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The future’s Orange (with pink bits)

The future’s Orange (with pink bits)

My mobile phone contract is with Orange and has been for three years. Overall I would have to say that I have been pleased with their service. The reception is perfectly adequate, their customer service team are incredibly helpful and friendly and their contracts are competitive. What's more, the bills are easy to understand. 


You could say, therefore, that I am a happy customer and that would be fair. Yet despite their apparently good service and friendly manner I am feeling increasingly fed up because they don't seem to want to tell me about major developments in their business that affect their services.

First it was the announcement of their merger with T-Mobile. Or, in my case at least, their lack of announcement. You see this development potentially had implications for me as a customer yet they didn't feel it necessary to tell me directly. Don't get me wrong, I know there are more important stakeholders than me, but considering they have my mobile number, my postal and email addresses you would think they could have at least mentioned it rather than relying on me finding out through the media. A simple text would have made me feel valued as a customer. Or even a line printed on my next bill. But no - nothing.

Now don't think for a minute that this is something I've had sleepless nights over - far from it, I had forgotten Orange's oversight until a couple of months ago. What reminded me was seeing a T-Mobile poster at a motorway services announcing that T-Mobile users could now share the Orange network by applying online.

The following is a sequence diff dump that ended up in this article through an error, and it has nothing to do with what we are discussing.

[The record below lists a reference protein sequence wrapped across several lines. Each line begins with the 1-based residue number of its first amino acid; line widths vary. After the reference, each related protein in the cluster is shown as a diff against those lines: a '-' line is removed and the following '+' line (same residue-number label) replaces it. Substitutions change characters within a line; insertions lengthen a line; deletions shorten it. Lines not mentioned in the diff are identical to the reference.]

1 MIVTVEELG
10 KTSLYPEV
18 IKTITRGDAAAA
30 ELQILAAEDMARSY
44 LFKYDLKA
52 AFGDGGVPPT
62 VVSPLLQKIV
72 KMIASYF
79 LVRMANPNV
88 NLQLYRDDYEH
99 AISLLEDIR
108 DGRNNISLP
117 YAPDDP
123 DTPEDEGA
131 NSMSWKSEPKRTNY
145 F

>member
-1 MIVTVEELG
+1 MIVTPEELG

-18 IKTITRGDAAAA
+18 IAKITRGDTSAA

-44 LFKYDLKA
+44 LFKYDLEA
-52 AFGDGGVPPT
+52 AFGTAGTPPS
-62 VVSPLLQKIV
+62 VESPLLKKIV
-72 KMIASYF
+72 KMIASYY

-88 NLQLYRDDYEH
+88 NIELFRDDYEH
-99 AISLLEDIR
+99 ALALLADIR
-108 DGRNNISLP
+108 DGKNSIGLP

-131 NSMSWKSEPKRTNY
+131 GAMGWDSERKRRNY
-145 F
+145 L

This made me stop and think - if T-Mobile users can share Orange, can the reverse also be true? Surely not, I decided, for Orange would have certainly told me of such an exciting and positive development. But alas no. They could spend £4m on an advertising campaign but they couldn't even send me a text.

This irritated me, because I regularly find myself in rural areas with poor reception and having the option of using T-Mobile's network as well would be very useful indeed.

I duly signed up for network sharing and I have to say that I have seen a dramatic improvement in reception in remote locations. Since then I have spotted numerous posters from both T-Mobile and Orange promoting this service but until last week they still hadn't actually told me directly. They have now, I understand, rolled it out automatically to all customers, which is great, but why the delay in communicating directly to the very people that will benefit?

This blog is not intended as a rant at Orange - indeed overall I am very happy to be their customer. What it is intended is to be an example of how an organisation can overlook a stakeholder and cause bad feeling - they can turn good news that should enhance reputation into something that potentially damages it.
 
Orange could have easily communicated directly and made me feel valued. Instead they launched a great new service and then alienated me by relying on an indirect communication channel for their message.
The lesson here for communicators is simple. Never assume that a stakeholder group isn't interested or will find out 'through the media'. A little effort to communicate directly can transform the effectiveness of a message.

I guess what I am saying is that PR is, sometimes, about sweating the small stuff. It is about thinking about all potential audiences for a message and ensuring that you communicate with them directly in a timely and effective way.

No real harm has been done in this instance and I remain a loyal Orange customer. But you might not be so lucky if you miss an opportunity to communicate directly with a customer or stakeholder… 

Philip 09:11

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